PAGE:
January 29, 2020 – The Alberta RCMP and the Abbotsford Police issued warnings against prevalent bitcoin scams. The authorities make an effort to stop scammers from defrauding people out of their money using bitcoin frauds. Typically for the phone scams, the fraudsters are impersonating agents from a government organization requesting payment in Bitcoin. For this purpose, the Alberta RCMP launched a public education poster campaign. The posters will be placed at Bitcoin machines in rural locations throughout the province warning against the fraudsters’ schemes.
Phone scams come in various types using diverse narratives. But, they all have one thing in common: They all try to defraud people out of their money. As a matter of fact, scammers evolve their scams over time, which makes it harder to stay up to date on current schemes. For that reason, Alberta RCMP and the Abbotsford Police issued warnings to inform the public about so-called bitcoin scams that have been prevalent for a while throughout Canada.
‘Fraudsters continue to trick, exploit and manipulate the public.’
Phone scammers use different narratives requesting payments while they impersonate an agent from a government organization. A widespread and persistent scheme is the Canada Revenue Agency (CRA) scam. Typically, the calling scammer who poses as a CRA employee would tell the victim that they have made miscalculations in their income tax filing. Consequently, a warrant has been issued for the victim’s arrest on fraud charges, according to the fraudster.
Then, the scammer provides an exit strategy and asks the victim to pay a portion of the owned money right away and the arrest warrant will be stopped. In doing so, the scammer asks the victim to deposit the payment through bitcoin.
Read more: RCMP warn against CRA Bitcoin Scam
Since October 2019, only in Abbotsford, nine residents have fallen victim to a bitcoin scam and lost in total $68,440 to fraudsters. They ‘continue to trick, exploit and manipulate the public,’ stated the Abbotsford Police in a statement and reminded that ‘[t]he caller is NOT from a police agency, the Canada Revenue Agency, Social Insurance office or an immigration officer. These agencies will never call you to threaten you with arrest.’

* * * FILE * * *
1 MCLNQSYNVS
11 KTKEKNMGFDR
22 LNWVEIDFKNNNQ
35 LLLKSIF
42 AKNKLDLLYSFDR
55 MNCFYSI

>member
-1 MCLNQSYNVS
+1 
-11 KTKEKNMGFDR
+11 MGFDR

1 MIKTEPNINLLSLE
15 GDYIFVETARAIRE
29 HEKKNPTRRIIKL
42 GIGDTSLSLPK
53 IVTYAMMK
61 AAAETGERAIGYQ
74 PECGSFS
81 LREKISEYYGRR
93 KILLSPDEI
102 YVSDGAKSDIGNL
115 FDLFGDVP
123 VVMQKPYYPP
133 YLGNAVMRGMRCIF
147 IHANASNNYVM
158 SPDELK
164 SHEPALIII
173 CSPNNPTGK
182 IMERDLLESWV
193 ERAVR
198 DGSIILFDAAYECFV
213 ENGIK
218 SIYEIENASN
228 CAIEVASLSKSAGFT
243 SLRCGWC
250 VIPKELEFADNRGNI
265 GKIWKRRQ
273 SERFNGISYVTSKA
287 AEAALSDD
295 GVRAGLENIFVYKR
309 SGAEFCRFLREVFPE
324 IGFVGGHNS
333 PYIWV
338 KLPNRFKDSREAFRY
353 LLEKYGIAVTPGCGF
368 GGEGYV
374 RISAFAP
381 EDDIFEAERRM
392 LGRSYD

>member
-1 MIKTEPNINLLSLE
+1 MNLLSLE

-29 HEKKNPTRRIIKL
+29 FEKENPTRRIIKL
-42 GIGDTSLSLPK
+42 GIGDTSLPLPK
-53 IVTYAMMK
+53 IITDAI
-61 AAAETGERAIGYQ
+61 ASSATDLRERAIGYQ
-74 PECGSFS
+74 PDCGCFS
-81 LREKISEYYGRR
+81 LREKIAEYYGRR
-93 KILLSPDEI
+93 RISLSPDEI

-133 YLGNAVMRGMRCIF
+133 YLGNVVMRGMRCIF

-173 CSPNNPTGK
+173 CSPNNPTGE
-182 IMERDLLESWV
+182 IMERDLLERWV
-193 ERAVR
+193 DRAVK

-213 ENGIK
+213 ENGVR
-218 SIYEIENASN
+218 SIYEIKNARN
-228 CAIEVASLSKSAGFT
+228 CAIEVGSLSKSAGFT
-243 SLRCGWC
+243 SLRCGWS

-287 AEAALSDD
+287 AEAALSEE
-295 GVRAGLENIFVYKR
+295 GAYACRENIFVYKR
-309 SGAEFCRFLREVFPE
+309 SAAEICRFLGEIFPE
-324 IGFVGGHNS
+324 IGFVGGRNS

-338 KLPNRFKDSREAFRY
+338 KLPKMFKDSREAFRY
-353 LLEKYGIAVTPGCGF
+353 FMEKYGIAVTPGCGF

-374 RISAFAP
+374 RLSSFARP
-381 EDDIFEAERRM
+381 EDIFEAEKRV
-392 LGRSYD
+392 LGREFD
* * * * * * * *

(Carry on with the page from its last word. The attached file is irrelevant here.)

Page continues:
Bitcoin scam warning posters
The Alberta RCMP made an effort to stop victims making bitcoin payments to fraudsters with their current public education poster campaign. The warning posters will be placed at bitcoin machines in rural locations throughout Alberta in cooperation with the businesses hosting the machines.
The posters which were created by the RCMP Strategic Communications New Media team warn bitcoin machine users to ‘NOT deposit cash to a Bitcoin address[es] that [they] do not control.’
‘We felt that we needed to take one more step in educating potential victims and stopping them from making that irretrievable payment,’ said Staff Sergeant Rob Marsollier of the Red Deer RCMP. ‘We know that Edmonton Police Service has done similar posters, and if it stops even one person from losing their savings, then it’s a success.’
‘Bitcoin is a perfect tool for fraudsters as Bitcoin transactions are unregulated, untraceable and accessible worldwide, making it difficult to investigate the frauds,’ explained the Abbotsford police. That means for victims that it is impossible to get their deposited funds back.
Additionally, the CRA informs on their website that the agency will never ‘demand immediate payment by Interac e-transfer, bitcoin, prepaid credit cards or gift cards from retailers such as iTunes, Amazon, or others.’
Protect yourself and others against bitcoin scams
The Abbotsford police advise the public to stay up-to-date on current fraud schemes and be pro-active by educating family, friends, neighbors, and co-workers on the existing threats in order to protect yourself and others. Moreover, the Canadian Anti-Fraud Centre advises not to open unsolicited emails when the sender is unknown.
If you have fallen victim to a bitcoin scam or any other scam you’re advised to contact RCMP immediately at 780-467-7741.
The Canadian Anti-Fraud Centre estimates that less than 5% of mass marketing fraud is ever reported. Anyone who has not fallen victim to fraud is encouraged to report the incident to the Canadian Anti-Fraud Centre online at antifraudcentre-centreantifraude.ca or toll-free at 1-888-495-8501.